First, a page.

So why am I talking about canvas this weekend? Recently, I was contacted by a new company based in Austin called Easy Canvas Prints offering me a trial 16″x20″ canvas for review. I’m very happy with my current canvas supplier, Canvas Press but reckoned that this would give me a great opportunity to compare the two, especially since I had just created a new Pro account at Canvas Press and had a free 16″x20″ print to use from them too. For the sake of comparison, I ordered prints from each company’s web site using exactly the same 16″x20″ JPEG image with an embedded sRGB profile. So what did I find?
Before I start, you have probably noticed that I have a Canvas Press banner on this site already but, although I’ve been their customer for several years, I have tried very hard to be completely unbiased in my assessment of these two products. If you feel I’ve been unfair (or if you don’t but you just have more information to add), please leave comments with your own experiences for the benefit of others reading this post.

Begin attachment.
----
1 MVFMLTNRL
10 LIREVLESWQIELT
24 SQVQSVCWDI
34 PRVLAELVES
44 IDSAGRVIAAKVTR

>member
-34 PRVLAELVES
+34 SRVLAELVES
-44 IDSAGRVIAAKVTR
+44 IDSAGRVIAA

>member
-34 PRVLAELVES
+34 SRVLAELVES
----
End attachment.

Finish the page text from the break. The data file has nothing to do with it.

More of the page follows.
Both company’s sites offer a very easy user interface allowing you to upload pictures, select the print size you are interested in, pick various wrapping options, crop your image, pay for the print and send it for printing. In both cases, the interface is very easy to use, very clean and very nicely designed. Of the two, Easy Canvas Prints probably offers the most intuitive interface in that the controls required to start creating your canvas (selecting size and wrap option) are there right on the home page. Canvas Press, on the other hand, requires you to click an additional link to start the creation process. After this, however, both sites offer essentially the same functionality and do it very well. I really can’t fault either and have no real preference.